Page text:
Hong Kong to quarantine 1,000 in flu scare

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The Independent Online

Hong Kong is to quarantine more than 1,000 people who may have been exposed to the deadly flu­like disease that has already claimed over 50 lives.

Hong Kong is to quarantine more than 1,000 people who may have been exposed to the deadly flu­like disease that has already claimed over 50 lives.

Mainland China's earlier disclosure of a sharply higher death toll from the illness spread fears of a wider outbreak across Asia, and Hong Kong researchers said today that they had found a virus that can infect people through such incidental contact as touching an elevator button.

Hong Kong is to close its schools; a precaution that Singapore has already taken, while the Taiwanese capital of Taipei declared a full medical alert after a major engineering company temporarily closed because five employees were suspected of being infected after a trip to China.

The illness, severe acute respiratory syndrome, or SARS, has killed at least 53 people, mostly in Asia, and infected 1,300 others in more than a dozen countries.

Thousands of Hong Kongers wore surgical masks while going about town, giving this vibrant city the feel of a sprawling hospital ward, although the Health Department recommended masks only for people with flu­like symptoms so they won't infect others.

Hong Kong's government leader, Chief Executive Tung Chee­hwa, said that officials had ordered the quarantine of 1,080 people believed to have been in close contact with SARS victims. They are being urged to stay home and must check in regularly with health officials over a 10­day period starting Monday or they could be fined or jailed.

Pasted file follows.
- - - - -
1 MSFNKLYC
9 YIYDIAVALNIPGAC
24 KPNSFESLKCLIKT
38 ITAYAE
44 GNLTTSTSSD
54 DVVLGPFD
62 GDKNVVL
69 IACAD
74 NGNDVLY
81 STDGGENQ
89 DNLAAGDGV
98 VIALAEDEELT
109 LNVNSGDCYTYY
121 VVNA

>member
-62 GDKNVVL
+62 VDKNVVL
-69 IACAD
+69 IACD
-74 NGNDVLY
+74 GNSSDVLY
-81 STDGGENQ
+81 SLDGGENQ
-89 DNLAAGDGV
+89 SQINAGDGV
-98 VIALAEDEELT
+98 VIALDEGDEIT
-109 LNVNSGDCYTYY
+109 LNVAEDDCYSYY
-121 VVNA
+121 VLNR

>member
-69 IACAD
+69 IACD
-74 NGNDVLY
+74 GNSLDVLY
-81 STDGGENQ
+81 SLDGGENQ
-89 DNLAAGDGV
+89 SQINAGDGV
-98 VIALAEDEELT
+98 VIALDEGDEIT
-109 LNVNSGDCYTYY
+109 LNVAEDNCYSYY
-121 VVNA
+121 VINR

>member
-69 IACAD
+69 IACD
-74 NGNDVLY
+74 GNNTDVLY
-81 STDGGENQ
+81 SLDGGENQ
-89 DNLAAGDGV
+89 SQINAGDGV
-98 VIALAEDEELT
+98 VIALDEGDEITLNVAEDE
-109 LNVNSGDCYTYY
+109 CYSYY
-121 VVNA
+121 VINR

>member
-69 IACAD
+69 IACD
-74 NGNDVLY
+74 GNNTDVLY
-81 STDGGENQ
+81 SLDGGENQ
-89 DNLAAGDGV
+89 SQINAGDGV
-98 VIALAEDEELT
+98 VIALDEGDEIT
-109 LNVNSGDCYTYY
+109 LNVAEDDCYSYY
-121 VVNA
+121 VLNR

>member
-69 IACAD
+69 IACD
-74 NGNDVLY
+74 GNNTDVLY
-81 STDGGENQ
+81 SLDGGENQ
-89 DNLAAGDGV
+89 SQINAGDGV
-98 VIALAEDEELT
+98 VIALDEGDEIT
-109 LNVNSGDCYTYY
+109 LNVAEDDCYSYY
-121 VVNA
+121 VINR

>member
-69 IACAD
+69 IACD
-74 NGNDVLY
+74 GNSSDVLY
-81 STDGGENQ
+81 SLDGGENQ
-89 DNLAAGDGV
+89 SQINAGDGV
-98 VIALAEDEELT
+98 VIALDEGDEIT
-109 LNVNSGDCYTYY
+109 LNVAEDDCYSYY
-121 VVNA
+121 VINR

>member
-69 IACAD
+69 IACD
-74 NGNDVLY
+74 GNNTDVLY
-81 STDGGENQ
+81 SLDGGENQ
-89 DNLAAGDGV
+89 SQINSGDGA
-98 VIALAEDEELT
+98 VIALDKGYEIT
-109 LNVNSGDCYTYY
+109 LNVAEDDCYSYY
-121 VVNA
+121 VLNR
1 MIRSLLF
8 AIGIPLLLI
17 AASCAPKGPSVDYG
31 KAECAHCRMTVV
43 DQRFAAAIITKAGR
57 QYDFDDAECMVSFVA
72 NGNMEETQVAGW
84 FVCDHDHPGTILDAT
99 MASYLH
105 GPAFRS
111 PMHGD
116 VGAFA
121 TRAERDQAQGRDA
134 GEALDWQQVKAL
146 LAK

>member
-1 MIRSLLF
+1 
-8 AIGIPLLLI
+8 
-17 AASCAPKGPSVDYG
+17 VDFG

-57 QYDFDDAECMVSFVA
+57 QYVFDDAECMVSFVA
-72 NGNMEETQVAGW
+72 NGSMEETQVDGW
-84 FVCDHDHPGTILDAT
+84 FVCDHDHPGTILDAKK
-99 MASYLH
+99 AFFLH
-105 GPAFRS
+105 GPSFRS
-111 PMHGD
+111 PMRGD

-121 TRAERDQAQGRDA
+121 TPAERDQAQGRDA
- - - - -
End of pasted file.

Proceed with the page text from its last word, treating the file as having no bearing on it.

Tung said Hong Kong schools, except for universities, will close early for spring break, shutting from Saturday to April 6 as a precaution.

Researchers at Hong Kong University said today that their latest tests have identified a new virus from the Coronavirus family, which causes common colds, as the primary cause of SARS. But they said it might combine with a virus from the paramyxovirus family, which includes measles, mumps and canine distemper, that makes the effects worse.

One of the researchers, microbiology professor Malik Peiris, said the virus can survive in open air for a few hours and during that time can be transmitted through such contact as handshakes or even to someone pressing an elevator button previously touched by a disease victim.

However, the virus can be killed by wiping alcohol on infected areas, Peiris said.

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